• Increased public sector spending following next couple quarters of weakness.

    Messages


    Subjectgocanucks and shoshin
    Entry03/11/2011 01:17 PM
    Membercxix
    I'm not an expert on the networking industry by any means, but where do you guys think "normalized" margins for Cisco will fall to? Will they halve? The way I see it, you have a 99bn market cap company with more than 25bn in net cash generating 10bn in cash flow a year, buying back 7-8bn in stock a year. So say that cash flow halves gradually over the next 10-15 years. At what stock price does that still result in a decent IRR? Even declining businesses in today's market trade at 8x earnings. And is it even realistic to say that cash flows will halve when the overall network equipment market is growing at 8-10% a year and management is targeting at least that level of top-line growth?
    Also, can you explain why your competition-related arguments wouldn't affect Juniper equally? Juniper runs gross margins even higher than Cisco, and yet the market gives it a 36x earnings multiple. Is there any reason to believe that Juniper is cost-advantaged in manufacturing vs. Cisco over the long-run? Or otherwise advantaged?
    Thanks.  
    Full disclosure: I don't own a position here but am obviously sympathetic and sniffing around.

    SubjectMoat
    Entry03/11/2011 02:13 PM
    Memberstraw1023
    I was surprised to see people giving this idea a 3, and I would like to hear from the bears about the moat. As cxix gets at, in order to be short this at 8x, you must believe the moat is going to collapse, not simply fade away.
    I see Cisco where MSFT was a few years ago (when stock was at $20). My feeling is that the demise of their moat is greatly exaggerated on their core (router/switch) product line. Yes, you can buy alternative solutions for a fraction of the price, but this has always been true of almost all digital moats. And has certainly been true of routers/switches since their inception.
    Isn't the key that if you are a medium-to-large enterprise, you rely on interoperability and system management. If your IT staff knows Cisco, you will buy Cisco. You could get an alternative system for free, but the total cost of ownership would be so high, the Cisco solution would be cheaper. If you are a small enterprise that is technically savvy, this might not be true. But the loss of these customers would be insignificant.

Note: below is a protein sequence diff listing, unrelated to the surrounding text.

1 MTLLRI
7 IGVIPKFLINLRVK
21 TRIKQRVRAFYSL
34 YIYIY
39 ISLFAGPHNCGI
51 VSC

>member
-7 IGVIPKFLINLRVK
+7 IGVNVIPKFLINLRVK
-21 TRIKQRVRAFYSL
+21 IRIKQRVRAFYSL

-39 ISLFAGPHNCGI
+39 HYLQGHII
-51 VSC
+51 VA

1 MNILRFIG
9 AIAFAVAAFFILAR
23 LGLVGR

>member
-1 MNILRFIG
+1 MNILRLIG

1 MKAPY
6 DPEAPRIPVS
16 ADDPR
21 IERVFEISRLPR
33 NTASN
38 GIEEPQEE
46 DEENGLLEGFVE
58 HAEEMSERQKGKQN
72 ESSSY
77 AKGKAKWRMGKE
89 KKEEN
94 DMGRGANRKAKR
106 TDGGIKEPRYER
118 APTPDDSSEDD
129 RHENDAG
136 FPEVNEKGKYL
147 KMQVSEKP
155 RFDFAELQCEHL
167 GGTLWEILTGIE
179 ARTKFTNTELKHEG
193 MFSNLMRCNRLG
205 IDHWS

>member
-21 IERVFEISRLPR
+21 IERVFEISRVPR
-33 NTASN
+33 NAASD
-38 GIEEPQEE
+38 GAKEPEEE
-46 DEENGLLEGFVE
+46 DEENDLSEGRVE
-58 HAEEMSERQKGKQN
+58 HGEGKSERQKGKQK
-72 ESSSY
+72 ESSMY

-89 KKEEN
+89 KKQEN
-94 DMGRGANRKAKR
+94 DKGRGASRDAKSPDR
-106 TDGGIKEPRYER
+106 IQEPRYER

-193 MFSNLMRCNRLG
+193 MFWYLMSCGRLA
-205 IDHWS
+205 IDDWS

This challenge frequently happens with technology moats. The core product lines of MSFT (Office, client Windows, server Windows) have been sub-standard from a standalone technology veiwpoint for decades. Unix and Linux were supposed to take out server Windows because IT guys could work through the complexity of interop and learning a new OS. And Linux solutions were supposed to slash software costs (not only is the OS almost free, but the apps are cheaper too!) Did not happen. Will not happen. Certainly, top-notch computer guys switched (many of whom worked for MSFT previously), but most IT guys are not that smart or ambitious. And there was a critical mass of IT guys that knew Windows. The switching costs are huge and if you are a CIO (or similar), the career risk in these decisions is not worth it even if the expected value of the switch is positive. CIOs are inherently risk-averse people and their payoff structure is such that they get fired if the transition goes badly but merely a "good job" if things go swell.
    I do not think this point can be over-stated. Why do boards choose Goldman Sachs to do their investment banking. why not force price competition and go with lower priced solution? Wouldn't most people agree that this would increase value from an expectations perspective? But board is not incented that way. Nobody looks stupid choosing Goldman Sachs. A lot of moats are based on this principal-agent principle.
    As well, unless you think Chambers is lying, there has not been significant deterioriation in the margin of the core biz. There certainly has been pressure in the non-core biz. As well, overall margins have fallen simply as the mix has changed and the core biz has shrunk in terms of percent of revenue.
    I think the margin will hold and I think the stock will slowly turn around as tech/growth investors flee and value investors enter. This transition took a long time in the case of MSFT.

    Subjectacquisitions
    Entry04/29/2011 10:56 PM
    Memberdanarb860
    one issue I wrestle with in relation to CSCO is that it spends large amounts of its FCF (or EBIT, EBITDA or whatever measure one likes) for acquisitions.  So it seems in practice that the reinvestment in the business required to maintain/grow earnings has been quite large, calling seriously into question the profitability/ROIC of the company.

    SubjectUpdated thoughts?
    Entry05/12/2011 12:22 PM
    Memberstraw1023

    abra,

    What do you think after q3 numbers? My defense of company rested on enterprise router and switch biz remaining strong. However, these numbers clearly point to weakness in the switch business. They appear to be cannabalizing their high-end switches with lower-end switches. I doubt they are cannabalizing for no reason. They are cannabalizing because if they do not, competitor will take the biz.

    what do you think?

    thanks


    SubjectRE: Author Exit Recommendation
    Entry07/19/2013 10:03 AM
    MemberSpocksBrainX
    any reason as to why?  thanks....